The Colombian was most impressive on the challenging final third, which he covered in 22:22. Evans was the only other rider to cover these rolling 15.9 kilometers in less than 23 minutes, this time conceding only 2.2 seconds per kilometer. To finish third on the stage was a good performance for Evans; but losing 94 seconds to Urán was not.

With another time trial coming up at the Giro next Friday, it would seem to be logical to predict another hefty time gain for Urán—especially as the 26.8-kilometer stage 19 ends with the 19-kilometer, 8-percent climb to the top of Monte Grappa. But Urán hasn’t been outstanding in the four uphill time trials he has ridden in his life: 27th up Arcalis mountain in the 2007 Volta a Catalunya; seventh, 55 seconds back of runner-up Evans, in the Plan de Corones TT at the 2010 Giro; 10th, 1:06 behind winner Brad Wiggins, in the Col d’Eze TT at the 2012 Paris-Nice; and sixth, 1:26 back of Nibali, in the Mori-Polsa TT at last year’s Giro.

That uphill Giro stage is the most relevant to the one coming up next week because Urán was then in a team leadership position after his Sky teammate Wiggins abandoned the race. Of the riders he’ll again be facing this year, Urán was slower than Samuel Sanchez (now riding for Evans at BMC Racing), Michele Scarponi (who’s now supporting Fabio Aru at Team Astana) and Rafal Majka (the promising Tinkoff-Saxo team leader who’s sitting in third at this year’s Giro), and faster than Belkin’s Wilco Kelderman (sitting in fifth this year), AG2R’s Domenico Pozzovivo (now in fourth), and Evans (who last year was still searching for his best form after being knocked sideways by a persistent virus in 2012).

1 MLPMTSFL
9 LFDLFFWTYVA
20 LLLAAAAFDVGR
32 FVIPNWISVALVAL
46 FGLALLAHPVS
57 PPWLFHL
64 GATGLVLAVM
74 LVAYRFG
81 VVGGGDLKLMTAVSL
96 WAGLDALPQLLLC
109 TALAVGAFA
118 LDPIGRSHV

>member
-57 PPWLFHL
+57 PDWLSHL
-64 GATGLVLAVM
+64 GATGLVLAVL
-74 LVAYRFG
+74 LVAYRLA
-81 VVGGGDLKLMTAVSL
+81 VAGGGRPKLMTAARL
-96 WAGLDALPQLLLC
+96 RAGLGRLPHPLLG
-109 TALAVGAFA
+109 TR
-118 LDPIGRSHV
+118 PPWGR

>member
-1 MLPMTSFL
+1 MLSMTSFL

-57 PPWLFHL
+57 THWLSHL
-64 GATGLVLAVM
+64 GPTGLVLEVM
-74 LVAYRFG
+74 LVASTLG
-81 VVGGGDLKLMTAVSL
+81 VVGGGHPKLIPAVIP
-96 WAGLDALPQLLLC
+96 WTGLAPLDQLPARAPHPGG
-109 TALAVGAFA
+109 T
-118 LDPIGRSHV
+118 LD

Right now, Evans’ biggest handicap may be his age, 37, a decade older than Urán; though the Aussie’s great experience in grand tours, including his victory at the 2011 Tour de France, make him a fierce competitor. That’s particularly true in adverse weather—and rain is forecast for the final three mountain stages on Thursday, Friday and Saturday. Before then, we should expect some truly aggressive stage finishes this weekend.

The riders who really have to attack this Saturday and Sunday are the pure climbers Aru (3:37 down on GC), Movistar’s Nairo Quintana (at 3:29) and Pozzovivo (at 2:32). Of this trio, Aru and Pozzovivo showed in the opening part of the time trial that they are on great climbing form, while Quintana has been suffering with allergies that may continue to restrict his ambitions until later in the week. The finishing climb to Oropa Saturday is not as long or as steep as Montecampione on Sunday, but both climbs offer true chances of major time gains. When Marco Pantani outduelled Pavel Tonkov to clinch overall victory on Montecampione in 1998, the Italian climber gained 57 seconds on the Russian, and more than three minutes on the third-place finisher, Giuseppe Guerini.

Pozzovivo should excel on both these stages, but he may struggle on next Tuesday’s giant stage over the Gavia and Stelvio passes—where the Italian will likely struggle on the two long, potentially dangerous descents—before the uphill finish to Val Martello. While the tifosi will be hoping for big results from their Italian challengers Pozzovivo, 31, and Aru, 23, Evans will be planning to counterattack after Urán and his teammates, notably Wout Poels, do all the chasing.

It all adds up to a fascinating finale to a rugged Giro, but the eventual decisions will take place on those three, likely rainy stages at the end of the week—with the vicious climb to Rifugio di Panarotto on Thursday, the Monte Grappa TT Friday and, the steepest of them all, the double-digit climb of Monte Zoncolan next Saturday. Should Urán keep his cool and still have his strongest teammates to help him, the Colombian is the favorite to win the Giro—but no one can rule out more upsets coming from the likes of Aru, Evans, Pozzovivo and Quintana.